How lying in a prone position helps with COVID-19 infection?

How lying in a prone position helps with COVID-19 infection?

Last Reviewed : 01/07/2021
How lying in a prone position helps with COVID-19 infection?



  • Prone position was earlier used to improve oxygenation in patients with ARDS, a severe lung condition
  • Recent studies suggest that it can be used in conscious and non-ventilated COVID-19 patients
  • Frequent position changing and monitoring for any worsening of symptoms is crucial for its effectiveness

Most of the patients infected with SARS-CoV-2, a virus that causes COVID-19, develop mild symptoms, which usually resolves with symptomatic treatment and supportive care. In contrast, other patients with underlying comorbidities develop severe disease and sometimes even cause the death of the patient. Acute respiratory distress syndrome (ARDS) is a life-threatening complication of COVID-19 affecting 17% of COVID-19 patients with a high mortality rate of 30%- 40%.


The Role of Prone Positioning

Scientists around the world are researching various treatment strategies for COVID-19 and its associated complications. Prone positioning is being studied as an adjunctive treatment strategy in patients to improve oxygenation. Long before the COVID-19 pandemic, prone position was used as adjunctive therapy in patients with ARDS, a disease that is commonly seen in hospitalized and severe COVID-19 patients. ARDS is a serious lung disease that occurs secondary to infection, trauma, and aspiration. Its patients present with severe breathing difficulty and decreased oxygen levels in the blood due to inflamed lungs and fluid leakage into the air sacs (alveoli). The symptoms impair the transfer of oxygen into the blood capillaries. Prone positioning helps by improving lung recruitability and increasing lung volumes. Studies showed that patient lying in a prone position for long periods showed a decrease in the mortality rate in ventilated ARDS patients. Recent studies suggest that the prone position can improve oxygenation in conscious and non-ventilated patients. The majority of our lung tissue is present in the back of our chest. On the front side of the chest, major organs like heart and its major blood vessels occupy a large volume. When we lie in the prone position, lungs are aerated better than when lie in the supine position or on our back. As lungs receive more oxygen in the prone position, they improve faster.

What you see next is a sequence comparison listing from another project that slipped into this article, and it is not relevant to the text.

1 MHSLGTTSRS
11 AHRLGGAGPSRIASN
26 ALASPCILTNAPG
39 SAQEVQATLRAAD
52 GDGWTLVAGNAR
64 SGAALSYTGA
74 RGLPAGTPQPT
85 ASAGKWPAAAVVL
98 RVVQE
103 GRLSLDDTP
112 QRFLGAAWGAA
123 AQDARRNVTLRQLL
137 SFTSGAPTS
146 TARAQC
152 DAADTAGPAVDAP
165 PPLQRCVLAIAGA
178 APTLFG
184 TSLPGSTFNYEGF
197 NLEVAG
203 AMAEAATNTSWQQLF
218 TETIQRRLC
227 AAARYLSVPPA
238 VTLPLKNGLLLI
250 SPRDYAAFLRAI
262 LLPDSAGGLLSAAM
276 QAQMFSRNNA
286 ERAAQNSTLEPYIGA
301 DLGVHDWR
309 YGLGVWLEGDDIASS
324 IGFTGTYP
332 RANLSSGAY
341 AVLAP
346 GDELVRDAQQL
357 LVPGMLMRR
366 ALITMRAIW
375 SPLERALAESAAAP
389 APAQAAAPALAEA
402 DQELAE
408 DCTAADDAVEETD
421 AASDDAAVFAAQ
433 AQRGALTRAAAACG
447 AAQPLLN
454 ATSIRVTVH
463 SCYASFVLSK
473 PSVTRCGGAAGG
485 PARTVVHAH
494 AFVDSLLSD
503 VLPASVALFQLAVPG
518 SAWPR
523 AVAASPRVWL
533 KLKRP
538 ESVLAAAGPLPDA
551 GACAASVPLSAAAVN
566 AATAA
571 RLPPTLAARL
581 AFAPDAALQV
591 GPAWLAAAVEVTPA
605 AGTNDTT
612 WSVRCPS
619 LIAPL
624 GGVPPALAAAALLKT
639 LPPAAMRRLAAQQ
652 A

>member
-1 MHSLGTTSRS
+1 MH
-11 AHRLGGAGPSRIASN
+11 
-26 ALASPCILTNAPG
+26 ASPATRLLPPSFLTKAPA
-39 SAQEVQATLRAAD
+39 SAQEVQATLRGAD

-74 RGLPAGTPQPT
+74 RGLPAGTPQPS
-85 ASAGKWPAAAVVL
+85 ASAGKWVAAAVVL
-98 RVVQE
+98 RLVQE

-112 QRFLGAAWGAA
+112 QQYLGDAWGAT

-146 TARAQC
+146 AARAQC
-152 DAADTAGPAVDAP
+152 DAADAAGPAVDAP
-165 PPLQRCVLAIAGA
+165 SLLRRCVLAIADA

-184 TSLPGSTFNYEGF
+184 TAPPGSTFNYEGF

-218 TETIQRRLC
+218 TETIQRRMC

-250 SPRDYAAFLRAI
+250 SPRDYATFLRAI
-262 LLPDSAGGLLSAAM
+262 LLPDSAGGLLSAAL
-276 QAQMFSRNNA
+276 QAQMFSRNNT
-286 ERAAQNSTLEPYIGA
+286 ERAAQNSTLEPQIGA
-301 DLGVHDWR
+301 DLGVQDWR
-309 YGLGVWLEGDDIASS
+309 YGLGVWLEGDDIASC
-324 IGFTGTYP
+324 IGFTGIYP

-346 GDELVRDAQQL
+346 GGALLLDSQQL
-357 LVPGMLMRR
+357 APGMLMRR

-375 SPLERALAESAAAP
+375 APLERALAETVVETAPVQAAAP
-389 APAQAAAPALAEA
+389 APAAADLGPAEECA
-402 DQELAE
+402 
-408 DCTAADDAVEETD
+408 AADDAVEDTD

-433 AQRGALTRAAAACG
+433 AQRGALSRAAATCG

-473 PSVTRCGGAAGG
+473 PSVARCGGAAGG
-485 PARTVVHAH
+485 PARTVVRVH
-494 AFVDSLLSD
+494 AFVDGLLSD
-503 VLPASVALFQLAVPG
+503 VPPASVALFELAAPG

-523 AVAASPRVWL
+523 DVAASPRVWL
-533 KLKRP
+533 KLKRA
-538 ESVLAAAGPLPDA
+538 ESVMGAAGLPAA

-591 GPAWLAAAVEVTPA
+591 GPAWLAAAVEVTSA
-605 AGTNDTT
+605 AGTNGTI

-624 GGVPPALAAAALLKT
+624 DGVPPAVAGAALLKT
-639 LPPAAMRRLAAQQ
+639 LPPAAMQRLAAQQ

More Findings

A few observational studies showed that COVID-19 patients with moderate to severe ARDS responded well to invasive ventilation when done in prone positioning. Proning Severe ARDS or PROSEVA trial suggests the early use of prone ventilation in patients with moderate to severe ARDS to improve oxygenation and reduce mortality. Hence, experts recommend prone ventilation as the international guideline to manage COVID-19. Intensive Care Society (ICS) guidelines recommend the use of prone position in COVID-19 patients with breathing difficulties but with careful monitoring of blood oxygen levels. Positions should be frequently changed to avoid the side effects associated with prolonged prone positioning. The side effects associated with prone positioning are pressure wounds, gastroesophageal reflux, increased salivation, periorbital and facial edema, and skin injuries.

According to the ICS guidelines, the prone position can be done if:

  • Suspected/Confirmed COVID-19
  • FiO2>28%
  • Requires basic respiratory support in the form of oxygen therapy
  • Can change the positions independently
  • Able to communicate and co-operate with the procedure


Here are key contraindications to note:

  • Persistent breathing difficulty or respiratory distress
  • Hemodynamic instability (BP<90 mmHg)
  • Arrhythmia
  • Agitation/Altered mental status
  • Immediate need for intubation
  • Unstable spine/thoracic surgery/recent abdominal surgery
  • Morbid obesity or pregnancy
  • Neurological problems like frequent seizures
  • Facial injuries
  • Pressure sores/ulcers

Patients should be constantly monitored for oxygen saturation and the worsening of symptoms. Continue prone position with frequent position changing every 1-2 hours, if symptoms improve and oxygen saturation is between 92%-96%. Discontinue if no improvement or respiratory distress or worsening of symptoms or deteriorating saturation levels are observed. Although the prone position has been proven to be useful in a few studies, more evidence and randomized controlled trials are required in this subject.

Even though prone position is more beneficial in severe and critically ill COVID-19 patients, it also helps in individuals with mild to moderate disease. In some individuals with a big belly or other medical conditions, lying in prone position may not be feasible. These individuals should avoid lying in prone position which may cause more harm than benefits.



(n.d.). EMCrit Blog - Emergency Department Critical Care & Resuscitation.

The prone position in COVID-19 affected patients - Full text view - (n.d.).

Prone position in management of COVID-19 patients; a commentary. (n.d.). PubMed Central (PMC).


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